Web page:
CIA director says Putin is too confident
Russia underestimating US support of Ukraine
Wilmington, Del. – As the war in Ukraine enters its second year, CIA Director William Burns said Sunday that Russian President Vladimir Putin is being “too confident” in his military’s ability to grind Ukraine into submission.
Burns, in a television interview, said the head of Russia’s intelligence services had displayed in their November meeting “a sense of cockiness and hubris” that reflected Putin’s own beliefs “that he can make time work for him, that he believes he can grind down the Ukrainians that he can wear down our European allies, that political fatigue will eventually set in.”
That conversation, in which Burns warned of the consequences if Russia were to deploy a nuclear weapon in Ukraine, was “pretty dispiriting,” Burns said.
Burns said he judged Putin as “quite determined” to continue prosecuting the war, despite the casualties, tactical shortcomings and economic and reputational damage to Russia.
“I think Putin is, right now, entirely too confident of his ability ... to wear down Ukraine,” Burns told CBS’ “Face the Nation” in an interview that aired Sunday. Burns said that “at some point, he’s going to have to face up to increasing costs as well, in coffins coming home to some of the poorest parts of Russia,” where he said many of the conscripts “being thrown as cannon fodder” are from.
Burns also said Putin was underestimating U.S. resolve to support Ukraine, saying that it has been his experience that the Russian leader’s view is that Americans have “attention deficit disorder and we’ll move on to some other issue eventually.”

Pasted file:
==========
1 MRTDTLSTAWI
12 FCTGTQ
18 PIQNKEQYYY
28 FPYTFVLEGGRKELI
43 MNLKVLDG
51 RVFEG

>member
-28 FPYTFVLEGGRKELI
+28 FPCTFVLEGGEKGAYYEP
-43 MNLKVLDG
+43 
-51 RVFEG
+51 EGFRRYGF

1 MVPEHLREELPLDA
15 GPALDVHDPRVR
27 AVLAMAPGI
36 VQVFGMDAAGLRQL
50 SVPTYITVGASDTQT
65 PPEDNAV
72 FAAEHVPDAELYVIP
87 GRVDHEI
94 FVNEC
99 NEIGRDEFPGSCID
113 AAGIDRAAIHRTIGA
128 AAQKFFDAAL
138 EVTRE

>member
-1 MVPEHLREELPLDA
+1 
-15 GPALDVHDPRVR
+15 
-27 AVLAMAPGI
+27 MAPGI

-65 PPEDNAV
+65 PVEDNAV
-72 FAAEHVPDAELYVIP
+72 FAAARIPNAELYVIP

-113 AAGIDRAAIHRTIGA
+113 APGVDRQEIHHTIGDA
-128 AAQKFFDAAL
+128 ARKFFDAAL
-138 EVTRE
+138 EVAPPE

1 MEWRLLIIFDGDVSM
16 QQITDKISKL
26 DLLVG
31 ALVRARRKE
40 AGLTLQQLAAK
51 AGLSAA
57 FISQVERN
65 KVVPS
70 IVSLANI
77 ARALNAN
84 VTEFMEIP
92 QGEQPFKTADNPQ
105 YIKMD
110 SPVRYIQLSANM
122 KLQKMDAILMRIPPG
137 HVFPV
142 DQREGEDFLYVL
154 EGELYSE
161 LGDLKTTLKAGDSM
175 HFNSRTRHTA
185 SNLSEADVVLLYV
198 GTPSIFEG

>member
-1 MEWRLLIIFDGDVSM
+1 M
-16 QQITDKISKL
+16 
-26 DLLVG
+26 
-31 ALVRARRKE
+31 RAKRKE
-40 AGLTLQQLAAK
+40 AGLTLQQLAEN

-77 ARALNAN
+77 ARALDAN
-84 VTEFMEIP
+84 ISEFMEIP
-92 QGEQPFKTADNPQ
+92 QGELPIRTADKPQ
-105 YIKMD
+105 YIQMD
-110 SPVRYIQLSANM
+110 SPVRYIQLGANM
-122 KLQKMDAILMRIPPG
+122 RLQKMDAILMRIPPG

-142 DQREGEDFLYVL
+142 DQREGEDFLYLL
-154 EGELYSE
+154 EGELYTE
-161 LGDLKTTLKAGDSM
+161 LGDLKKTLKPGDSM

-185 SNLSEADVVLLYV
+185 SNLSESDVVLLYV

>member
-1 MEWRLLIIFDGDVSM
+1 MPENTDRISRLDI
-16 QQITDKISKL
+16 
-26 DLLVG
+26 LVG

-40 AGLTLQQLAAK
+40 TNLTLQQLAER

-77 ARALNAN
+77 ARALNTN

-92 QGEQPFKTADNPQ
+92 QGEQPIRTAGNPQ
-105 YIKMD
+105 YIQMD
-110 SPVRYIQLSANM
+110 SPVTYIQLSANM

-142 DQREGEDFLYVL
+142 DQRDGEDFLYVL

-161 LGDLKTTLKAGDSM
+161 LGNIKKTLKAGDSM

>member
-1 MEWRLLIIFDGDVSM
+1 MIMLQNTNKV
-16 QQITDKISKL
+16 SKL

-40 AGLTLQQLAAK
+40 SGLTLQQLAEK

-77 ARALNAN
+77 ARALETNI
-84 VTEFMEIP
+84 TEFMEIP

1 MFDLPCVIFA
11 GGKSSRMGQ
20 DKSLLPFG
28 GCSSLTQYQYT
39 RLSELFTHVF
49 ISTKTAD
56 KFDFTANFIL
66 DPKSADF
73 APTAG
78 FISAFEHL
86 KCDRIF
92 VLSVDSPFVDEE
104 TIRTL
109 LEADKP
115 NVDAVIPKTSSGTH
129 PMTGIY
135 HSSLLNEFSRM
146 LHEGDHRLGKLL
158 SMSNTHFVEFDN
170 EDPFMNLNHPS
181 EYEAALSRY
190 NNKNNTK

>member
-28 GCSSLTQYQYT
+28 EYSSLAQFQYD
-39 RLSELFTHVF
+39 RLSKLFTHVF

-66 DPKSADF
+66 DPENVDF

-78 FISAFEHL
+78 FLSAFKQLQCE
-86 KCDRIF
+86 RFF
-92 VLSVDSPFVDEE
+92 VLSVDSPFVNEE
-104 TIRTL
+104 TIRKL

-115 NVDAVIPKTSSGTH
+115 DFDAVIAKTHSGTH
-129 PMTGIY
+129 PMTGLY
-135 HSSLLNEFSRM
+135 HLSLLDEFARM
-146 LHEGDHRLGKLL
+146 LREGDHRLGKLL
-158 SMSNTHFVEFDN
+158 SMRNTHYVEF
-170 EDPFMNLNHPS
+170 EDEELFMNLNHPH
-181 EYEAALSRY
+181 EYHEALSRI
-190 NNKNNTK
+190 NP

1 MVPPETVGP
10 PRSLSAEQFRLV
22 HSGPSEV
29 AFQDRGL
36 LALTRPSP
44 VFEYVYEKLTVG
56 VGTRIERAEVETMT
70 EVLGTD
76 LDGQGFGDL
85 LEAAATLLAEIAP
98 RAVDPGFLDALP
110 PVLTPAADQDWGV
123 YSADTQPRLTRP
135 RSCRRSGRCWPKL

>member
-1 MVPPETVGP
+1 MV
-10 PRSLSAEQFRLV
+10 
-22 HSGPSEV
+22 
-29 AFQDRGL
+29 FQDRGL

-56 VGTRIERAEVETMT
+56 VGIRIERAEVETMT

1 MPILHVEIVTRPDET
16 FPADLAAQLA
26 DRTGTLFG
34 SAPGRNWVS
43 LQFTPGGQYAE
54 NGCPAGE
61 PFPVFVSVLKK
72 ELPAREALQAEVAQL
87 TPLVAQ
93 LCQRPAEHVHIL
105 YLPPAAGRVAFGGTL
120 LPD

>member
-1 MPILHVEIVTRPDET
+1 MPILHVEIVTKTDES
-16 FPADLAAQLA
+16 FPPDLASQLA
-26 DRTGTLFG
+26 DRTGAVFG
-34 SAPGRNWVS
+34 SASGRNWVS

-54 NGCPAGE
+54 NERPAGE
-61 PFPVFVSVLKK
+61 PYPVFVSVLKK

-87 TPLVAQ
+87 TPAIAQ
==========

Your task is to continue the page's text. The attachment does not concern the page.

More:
The comments came at a critical juncture for the war as the Biden administration is “confident that the Chinese leadership is considering” whether to provide “lethal” military equipment to Russia.
“It would be a very risky and unwise bet,” Burns said, adding that such a move could only further strain relations between the world’s two largest economics. “That’s why I hope very much that they don’t.”
Burns said China’s leader, Xi Jinping, has closely watched how the war has evolved, and “I think, in many ways, he’s been unsettled and sobered by what he’s seen.” The CIA director spoke of “where Putin’s hubris has now gotten Russia,” and said that in authoritarian systems, when “nobody challenges” a leader, “you can make some huge blunders.”
Meanwhile, the question of military aid and the pace of the war is also a source of uncertainty in the U.S. as Republican lawmakers criticized the administration for not sending F-16 fighter jets to Ukraine.
White House national security adviser Jake Sullivan said the U.S. was providing Ukraine with the military aid needed to retake territory seized by Russia. The domestic politics of support for Ukraine are also complicated by some GOP members of Congress who say the administration should pull back and focus more on the needs at home.
Rep. Michael McCaul, chairman of the House Foreign Relations Committee, said planes and long-range artillery could help end the war on a faster timeline. “This whole thing is taking too long,” McCaul said. “And it really didn’t have to happen this way,” said McCaul, R-Texas.
Ukraine won support last month from Baltic nations and Poland in its quest to obtain Western fighter jets, but there have been no signs that nations such as the U.S. and Britain will change their stance of refusing to provide warplanes to Kyiv.